Wednesday, January 8

The Parked Car & its Owner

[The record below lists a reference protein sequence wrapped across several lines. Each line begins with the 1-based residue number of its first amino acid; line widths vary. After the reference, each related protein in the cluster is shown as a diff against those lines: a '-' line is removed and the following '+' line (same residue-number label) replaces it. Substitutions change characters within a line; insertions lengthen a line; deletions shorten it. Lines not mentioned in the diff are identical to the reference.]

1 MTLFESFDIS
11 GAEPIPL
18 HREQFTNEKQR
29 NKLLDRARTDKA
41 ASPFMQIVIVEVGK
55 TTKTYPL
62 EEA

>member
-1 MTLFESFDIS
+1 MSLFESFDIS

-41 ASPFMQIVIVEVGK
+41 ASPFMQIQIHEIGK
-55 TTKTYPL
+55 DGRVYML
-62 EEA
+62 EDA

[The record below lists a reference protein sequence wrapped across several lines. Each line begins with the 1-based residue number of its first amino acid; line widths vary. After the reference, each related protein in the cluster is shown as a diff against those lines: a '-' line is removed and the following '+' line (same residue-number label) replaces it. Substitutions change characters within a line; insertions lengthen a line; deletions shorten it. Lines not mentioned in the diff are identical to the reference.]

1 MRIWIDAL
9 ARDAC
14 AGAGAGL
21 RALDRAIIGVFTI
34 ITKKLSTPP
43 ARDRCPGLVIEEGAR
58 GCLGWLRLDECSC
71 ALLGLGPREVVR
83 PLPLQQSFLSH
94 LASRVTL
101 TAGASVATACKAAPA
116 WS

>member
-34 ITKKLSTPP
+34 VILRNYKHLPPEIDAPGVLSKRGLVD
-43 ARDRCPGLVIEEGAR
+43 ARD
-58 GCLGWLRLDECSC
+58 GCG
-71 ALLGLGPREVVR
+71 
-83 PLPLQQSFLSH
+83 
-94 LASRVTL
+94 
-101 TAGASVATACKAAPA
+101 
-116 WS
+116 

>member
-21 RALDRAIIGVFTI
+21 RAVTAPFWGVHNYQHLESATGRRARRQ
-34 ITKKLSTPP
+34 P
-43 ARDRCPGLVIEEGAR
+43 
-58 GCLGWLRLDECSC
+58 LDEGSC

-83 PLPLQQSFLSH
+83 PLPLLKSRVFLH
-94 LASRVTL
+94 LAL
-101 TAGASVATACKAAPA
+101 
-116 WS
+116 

If you see the curtains twitching, it is just I. Outside there is a car parked that I do not recognise because it is not a railroad-man’s car nor is it signed. It is there and the lights inside of it are off; even the drab streetlamps do not linger long upon it; it is there on the gravel outside my window, a little cave of darkness. I should approach it. No! I should not. I could get myself killed. Who is in the car? They are not a smoker. They are patient. They can see me in their rear-view if they are careful enough, and they are most certainly careful. At this time of year, anyone will take a bribe and security men will most certainly take a bribe. ‘Just pull up there, then. We’ll keep people away.’ The car is still sitting there in the shadows of its own making—oh, wait, no, those are the shadows of my building, but there are shadows, all around, all the same. Rain fell plenty today, in vast sheets. The car has slicked its hair in the gel of today’s rain. Maybe the car has come to pick up that luminous tracksuit that has been lying in the grass verge for some months now; I remember waking up one Sunday morning and seeing the luminous tracksuit as though it were a dead body, and feeling afraid, but the tracksuit is there; the parked car is right next to it. The car is still there. It has not moved. I sit here in the dim, listening for a door to open but nothing stirs. I shall go down and confront the owner. There is a small knife in the drawer that I use mainly for chopping garlic, coriander and ginger. Be prepared. I just checked my window—twitching curtain—again because I was not sure the car would still be there, but it was. Because of its colour its outline is slightly deranged and in the darkness it appears somewhat like a spook, a spectre, though I know that it is just a car that was built in a factory one day by many, many men. The owner is not yet asleep. I should make him a cup of tea, or a pot of coffee. It is cold out there. Any moment now the car will move; its owner will emerge or the engine will remember how good it is to be alive or angels will come down from heaven and take it away. The rain is drying on its bonnet and on its bumper. It has not rained for some hours now. The car is staring at me. There is mud in the treads of its tyres; I can see that from here, even in the darkness. What will happen to it when I go to sleep? Can I sleep when such a sinister car is outside my window? There is nothing for me to do now besides sleep.

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